I had to twice check this was the new Captur, but really, it's just the profile that is most like the older car. The new one is a bit bolder and less jacked-up Clio.
The Life and Zen look pretty much the same apart from the Zen's (optional) two-tone paint jobs but the Intens looks pretty classy with its bigger wheels and additional materials changes.
The new interior is a vast improvement over the old one. The plastics are way nicer and they have to be because hardly anyone has plastics as bad as that old car anymore.
The new one has more comfortable seats, too, and I really like the revised dash. It feels much more modern, is better-designed and the little paddle for the audio controls has finally been updated and is way easier to use. It also clears the steering wheel of buttons, which I quite like.
Pretty damn practical, actually, regardless of whether you want to carry people or cargo. Carrying both at the same time, however, is tricky.
But let's start with people. There is a huge amount of room in the third row of the XUV500, a space with enough head and legroom to put plenty of its competition to shame.
Thanks to second-row seat backs that fold flat, before the the entire seat lifts up and pushes forward, climbing into seats six and seven isn't too big a drama, either.
We rarely say this about seven-seat cars, but at 175cm, I'd feel plenty comfortable back there on a longer drive. There are two air vents in the third row, too, along with bottle storage and side-seat storage for thin items.
The space in the middle row is ample as well, and you'll find three ISOFIX attachment points, one for each of the three seats. There's also a door pocket in each rear door and storage nets on the rear of the two front seats. A pull-down divider that separates the back seat is home to two cupholders, matching the two for front seat riders.
The only downside to all this people-lugging happiness is that, with the third row of seats in place, there is absolutely no room for luggage. Mahindra doesn't quote a litre storage figure when seven are seated (mostly because it would probably be embarrassing to write "one litre"), but trust us, you'll be lucky to squeeze a soft backpack in the boot with all seats in place.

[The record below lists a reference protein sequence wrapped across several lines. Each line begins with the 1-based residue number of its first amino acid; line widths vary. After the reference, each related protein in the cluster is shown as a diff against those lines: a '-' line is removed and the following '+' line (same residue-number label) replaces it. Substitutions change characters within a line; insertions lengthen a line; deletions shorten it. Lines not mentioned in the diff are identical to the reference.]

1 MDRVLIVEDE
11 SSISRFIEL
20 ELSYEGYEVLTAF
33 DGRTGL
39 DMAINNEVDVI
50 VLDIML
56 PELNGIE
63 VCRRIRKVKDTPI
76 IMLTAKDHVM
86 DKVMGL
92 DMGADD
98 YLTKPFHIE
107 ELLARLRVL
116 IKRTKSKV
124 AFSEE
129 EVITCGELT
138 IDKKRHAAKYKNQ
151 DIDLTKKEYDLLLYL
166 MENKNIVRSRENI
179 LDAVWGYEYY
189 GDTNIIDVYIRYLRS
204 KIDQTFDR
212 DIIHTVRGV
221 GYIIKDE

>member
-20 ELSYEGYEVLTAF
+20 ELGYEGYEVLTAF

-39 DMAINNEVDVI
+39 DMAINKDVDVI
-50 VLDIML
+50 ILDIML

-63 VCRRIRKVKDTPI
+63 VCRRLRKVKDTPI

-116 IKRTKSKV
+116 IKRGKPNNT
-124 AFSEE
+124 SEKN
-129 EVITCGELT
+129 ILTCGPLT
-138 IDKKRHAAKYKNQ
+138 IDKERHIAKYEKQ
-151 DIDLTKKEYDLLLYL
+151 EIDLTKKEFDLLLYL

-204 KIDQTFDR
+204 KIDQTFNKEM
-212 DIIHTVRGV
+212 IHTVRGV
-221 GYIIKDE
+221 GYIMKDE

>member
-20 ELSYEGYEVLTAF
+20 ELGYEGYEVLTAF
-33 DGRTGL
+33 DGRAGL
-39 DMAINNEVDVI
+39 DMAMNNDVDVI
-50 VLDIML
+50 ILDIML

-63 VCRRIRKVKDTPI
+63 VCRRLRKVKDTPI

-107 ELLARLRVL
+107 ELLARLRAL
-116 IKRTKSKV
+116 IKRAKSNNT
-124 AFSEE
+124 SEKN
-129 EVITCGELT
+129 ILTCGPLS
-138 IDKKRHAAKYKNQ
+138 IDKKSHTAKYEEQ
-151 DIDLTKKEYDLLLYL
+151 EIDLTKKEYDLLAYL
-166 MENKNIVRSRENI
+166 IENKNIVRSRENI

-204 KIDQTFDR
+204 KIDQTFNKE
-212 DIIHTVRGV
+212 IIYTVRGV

Things improve considerably when you drop the third row of seats, though, which unlocks 702 litres of storage, and that number climbs to 1512 litres with the second and third row folded down.
You get a massive boot to start with - bigger even than the fabled 408 litres of the Honda HR-V. Renault starts you with 422 litres and then adds underfloor storage. When you push the seats forward and include the hidey-hole under the false floor, you end up with 536 litres.
Of course, that sliding will affect rear legroom. When the rear seats are all the way back, this is a lot more comfortable than the old car, with more head and knee room, although it's no match for the Seltos or HR-V in that respect. Not far off, though.
Fold the 60/40 split rear seats down and you have 1275 litres, a not-quite-flat floor and 1.57m long floor space, 11cm more than before.
The French approach to cupholders continues. There are just two in this car, but they are at least useful rather than the frustratingly small ones in the out-going model.
Rear seat passengers don't get cupholders or an armrest, but there are bottle holders in all four doors and - joy of joys - air vents in the back. Bit weird to have no armrest even in the top-spec Intens, though.
Price and features
Make no mistake, this Mahindra kills the competition on price. The entry-level W6 version will cost you a lean $25,990, while the fruited-up W8 version will set you back $29,990. You can even have an AWD W8 for $32,990. The best part? All of those are drive-away prices.
Go for the W6, and you can expect 17-inch alloy wheels, cloth seats, air-con with vents (powered by a second compressor) in the second and third row, cornering headlights with DRLs, front and rear fog lights, cruise control, rear parking sensors and a 6.0-inch multimedia screen linked with a six-speaker stereo.
The three-tier range starts at $28,190, before on-road costs, for the Captur Life and comes with 17-inch wheels, a cloth interior, auto headlights, air-conditioning, Apple CarPlay and Android Auto on the 7.0-inch landscape-oriented touchscreen, full LED headlights (that’s a nice touch), front and rear parking sensors, a reversing camera and a space saver spare.
Irritatingly, if you want the extra safety that's standard on the Zen and Intens, you have to spend another $1000 on the 'Peace of Mind' package, which also adds electric folding mirrors and takes you to $29,190, $1600 short of the Zen which has all this and more.